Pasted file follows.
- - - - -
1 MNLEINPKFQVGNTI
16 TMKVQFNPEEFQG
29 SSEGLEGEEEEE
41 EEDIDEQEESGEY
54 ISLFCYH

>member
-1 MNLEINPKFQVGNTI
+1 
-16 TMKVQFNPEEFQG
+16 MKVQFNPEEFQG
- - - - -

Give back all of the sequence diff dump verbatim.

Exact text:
1 MNLEINPKFQVGNTI
16 TMKVQFNPEEFQG
29 SSEGLEGEEEEE
41 EEDIDEQEESGEY
54 ISLFCYH

>member
-1 MNLEINPKFQVGNTI
+1 
-16 TMKVQFNPEEFQG
+16 MKVQFNPEEFQG